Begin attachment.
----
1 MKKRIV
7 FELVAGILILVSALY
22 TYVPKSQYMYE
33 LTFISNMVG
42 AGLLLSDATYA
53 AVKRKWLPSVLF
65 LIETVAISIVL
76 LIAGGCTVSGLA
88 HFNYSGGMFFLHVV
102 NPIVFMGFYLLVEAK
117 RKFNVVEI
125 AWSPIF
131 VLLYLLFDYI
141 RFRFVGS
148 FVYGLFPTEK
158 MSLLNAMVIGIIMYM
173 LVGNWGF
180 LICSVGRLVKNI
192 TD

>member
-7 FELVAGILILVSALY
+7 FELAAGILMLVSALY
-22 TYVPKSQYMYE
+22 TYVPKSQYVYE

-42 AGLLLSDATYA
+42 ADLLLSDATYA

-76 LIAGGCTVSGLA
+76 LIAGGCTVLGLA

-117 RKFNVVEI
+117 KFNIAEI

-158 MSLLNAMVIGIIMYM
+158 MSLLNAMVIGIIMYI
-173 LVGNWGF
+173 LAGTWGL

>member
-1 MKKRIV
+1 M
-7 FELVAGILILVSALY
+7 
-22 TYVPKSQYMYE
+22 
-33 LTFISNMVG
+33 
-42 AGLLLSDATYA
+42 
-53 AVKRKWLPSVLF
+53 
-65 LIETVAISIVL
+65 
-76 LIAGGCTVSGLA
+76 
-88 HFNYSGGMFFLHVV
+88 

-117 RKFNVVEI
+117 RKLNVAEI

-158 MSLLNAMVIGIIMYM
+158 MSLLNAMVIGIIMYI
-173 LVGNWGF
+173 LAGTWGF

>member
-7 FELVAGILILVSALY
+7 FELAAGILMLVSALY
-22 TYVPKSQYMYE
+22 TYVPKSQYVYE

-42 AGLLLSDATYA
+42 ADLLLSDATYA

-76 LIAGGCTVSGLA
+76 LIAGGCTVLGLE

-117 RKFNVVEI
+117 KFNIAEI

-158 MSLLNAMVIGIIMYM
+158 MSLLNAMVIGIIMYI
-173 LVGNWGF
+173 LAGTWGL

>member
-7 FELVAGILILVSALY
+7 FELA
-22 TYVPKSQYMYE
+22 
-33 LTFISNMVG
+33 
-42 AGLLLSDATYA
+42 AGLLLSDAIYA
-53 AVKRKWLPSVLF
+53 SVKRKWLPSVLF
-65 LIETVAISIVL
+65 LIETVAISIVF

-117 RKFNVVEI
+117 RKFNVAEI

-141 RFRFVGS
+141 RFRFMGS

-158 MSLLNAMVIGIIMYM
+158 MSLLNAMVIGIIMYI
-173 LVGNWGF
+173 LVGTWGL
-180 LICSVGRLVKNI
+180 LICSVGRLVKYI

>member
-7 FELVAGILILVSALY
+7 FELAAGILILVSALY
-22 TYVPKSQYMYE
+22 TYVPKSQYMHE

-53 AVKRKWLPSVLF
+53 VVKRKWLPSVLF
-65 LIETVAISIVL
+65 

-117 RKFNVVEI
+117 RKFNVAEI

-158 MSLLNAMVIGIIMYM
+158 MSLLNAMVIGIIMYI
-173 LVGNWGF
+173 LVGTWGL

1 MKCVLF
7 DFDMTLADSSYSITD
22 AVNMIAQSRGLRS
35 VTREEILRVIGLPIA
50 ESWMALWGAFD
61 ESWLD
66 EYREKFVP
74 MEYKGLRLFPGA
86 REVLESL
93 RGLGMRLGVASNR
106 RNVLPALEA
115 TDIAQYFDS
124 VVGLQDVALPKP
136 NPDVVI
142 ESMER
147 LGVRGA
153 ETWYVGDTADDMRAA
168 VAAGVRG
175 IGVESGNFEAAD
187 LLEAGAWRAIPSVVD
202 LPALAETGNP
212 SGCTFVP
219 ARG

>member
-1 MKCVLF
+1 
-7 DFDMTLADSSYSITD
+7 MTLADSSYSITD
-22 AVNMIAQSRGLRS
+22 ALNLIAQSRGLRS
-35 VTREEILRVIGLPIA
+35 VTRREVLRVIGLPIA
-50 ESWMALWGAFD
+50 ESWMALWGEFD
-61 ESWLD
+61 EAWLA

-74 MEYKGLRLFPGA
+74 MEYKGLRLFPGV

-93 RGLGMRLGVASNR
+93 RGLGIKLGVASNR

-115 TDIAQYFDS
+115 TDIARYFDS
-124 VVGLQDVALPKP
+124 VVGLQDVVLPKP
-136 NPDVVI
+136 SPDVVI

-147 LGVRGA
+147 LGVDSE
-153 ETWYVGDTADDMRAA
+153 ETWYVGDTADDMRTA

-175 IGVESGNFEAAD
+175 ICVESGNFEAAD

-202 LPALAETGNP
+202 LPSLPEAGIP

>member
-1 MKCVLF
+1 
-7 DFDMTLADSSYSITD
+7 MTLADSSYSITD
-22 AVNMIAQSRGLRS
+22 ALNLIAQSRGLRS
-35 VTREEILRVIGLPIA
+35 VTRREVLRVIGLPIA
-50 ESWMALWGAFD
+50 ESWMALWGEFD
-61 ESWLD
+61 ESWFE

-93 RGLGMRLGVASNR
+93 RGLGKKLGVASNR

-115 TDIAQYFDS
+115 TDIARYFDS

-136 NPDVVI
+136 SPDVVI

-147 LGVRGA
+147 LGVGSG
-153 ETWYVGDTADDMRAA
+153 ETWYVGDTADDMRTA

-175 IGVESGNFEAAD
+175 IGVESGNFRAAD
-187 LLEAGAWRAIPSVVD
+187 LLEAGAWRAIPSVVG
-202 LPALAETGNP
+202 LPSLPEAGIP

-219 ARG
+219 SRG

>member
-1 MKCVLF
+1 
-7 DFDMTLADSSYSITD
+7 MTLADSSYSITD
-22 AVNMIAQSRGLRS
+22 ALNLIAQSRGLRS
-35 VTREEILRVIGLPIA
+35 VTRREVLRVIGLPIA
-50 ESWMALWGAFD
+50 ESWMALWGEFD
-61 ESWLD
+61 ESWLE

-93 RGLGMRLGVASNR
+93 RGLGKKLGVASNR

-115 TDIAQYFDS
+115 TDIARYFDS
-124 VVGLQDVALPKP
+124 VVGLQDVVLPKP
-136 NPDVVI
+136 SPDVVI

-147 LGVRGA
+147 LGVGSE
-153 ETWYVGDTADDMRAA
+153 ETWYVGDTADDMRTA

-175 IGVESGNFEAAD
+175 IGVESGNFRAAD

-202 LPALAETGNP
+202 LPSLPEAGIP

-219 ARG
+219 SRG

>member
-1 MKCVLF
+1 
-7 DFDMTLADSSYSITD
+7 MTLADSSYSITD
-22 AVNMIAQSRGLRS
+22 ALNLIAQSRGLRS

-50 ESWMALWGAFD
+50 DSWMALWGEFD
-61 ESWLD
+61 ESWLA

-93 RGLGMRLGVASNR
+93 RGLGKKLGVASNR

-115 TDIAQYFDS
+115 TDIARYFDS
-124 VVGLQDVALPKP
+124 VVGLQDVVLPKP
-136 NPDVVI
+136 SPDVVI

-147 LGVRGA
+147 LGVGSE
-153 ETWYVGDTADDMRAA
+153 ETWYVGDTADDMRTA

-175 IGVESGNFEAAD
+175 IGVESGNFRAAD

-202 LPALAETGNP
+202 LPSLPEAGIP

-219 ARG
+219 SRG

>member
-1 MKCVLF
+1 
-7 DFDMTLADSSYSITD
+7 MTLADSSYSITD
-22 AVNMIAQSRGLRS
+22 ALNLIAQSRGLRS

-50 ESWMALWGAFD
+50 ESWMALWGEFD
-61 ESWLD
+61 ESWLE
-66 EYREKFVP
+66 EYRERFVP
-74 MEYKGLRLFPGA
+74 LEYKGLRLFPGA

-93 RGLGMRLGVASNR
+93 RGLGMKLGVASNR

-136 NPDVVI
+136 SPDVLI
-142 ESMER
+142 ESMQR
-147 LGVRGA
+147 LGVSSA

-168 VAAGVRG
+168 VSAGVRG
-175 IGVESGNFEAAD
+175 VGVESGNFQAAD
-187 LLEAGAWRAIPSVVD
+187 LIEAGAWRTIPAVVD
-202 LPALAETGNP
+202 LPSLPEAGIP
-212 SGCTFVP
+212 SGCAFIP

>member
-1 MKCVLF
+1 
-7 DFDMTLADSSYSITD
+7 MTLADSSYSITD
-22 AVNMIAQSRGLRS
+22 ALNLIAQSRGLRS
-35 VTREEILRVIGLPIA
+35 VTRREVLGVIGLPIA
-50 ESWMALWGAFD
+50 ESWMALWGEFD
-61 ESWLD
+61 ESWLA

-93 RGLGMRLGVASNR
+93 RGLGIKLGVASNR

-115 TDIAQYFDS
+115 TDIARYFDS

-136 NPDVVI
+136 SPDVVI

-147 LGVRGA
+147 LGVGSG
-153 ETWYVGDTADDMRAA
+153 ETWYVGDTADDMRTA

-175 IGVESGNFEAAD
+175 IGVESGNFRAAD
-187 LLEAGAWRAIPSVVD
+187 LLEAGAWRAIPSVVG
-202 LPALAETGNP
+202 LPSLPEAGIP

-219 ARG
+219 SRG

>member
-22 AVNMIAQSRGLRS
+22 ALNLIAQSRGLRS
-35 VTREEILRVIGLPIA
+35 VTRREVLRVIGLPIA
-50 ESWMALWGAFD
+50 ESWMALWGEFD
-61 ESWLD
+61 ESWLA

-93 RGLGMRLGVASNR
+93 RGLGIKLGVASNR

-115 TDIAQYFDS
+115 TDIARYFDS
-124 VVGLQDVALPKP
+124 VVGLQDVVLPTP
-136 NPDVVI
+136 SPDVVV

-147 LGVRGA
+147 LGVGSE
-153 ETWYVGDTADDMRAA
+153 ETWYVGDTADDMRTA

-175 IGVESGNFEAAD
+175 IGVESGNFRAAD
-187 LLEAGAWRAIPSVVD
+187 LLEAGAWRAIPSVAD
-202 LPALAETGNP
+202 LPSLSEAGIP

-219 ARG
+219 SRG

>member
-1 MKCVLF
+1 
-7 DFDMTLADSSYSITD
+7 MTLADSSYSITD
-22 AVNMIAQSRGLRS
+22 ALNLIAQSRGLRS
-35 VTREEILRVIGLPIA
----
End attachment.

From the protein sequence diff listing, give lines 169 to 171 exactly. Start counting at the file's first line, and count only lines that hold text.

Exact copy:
+1 
-7 DFDMTLADSSYSITD
+7 MTLADSSYSITD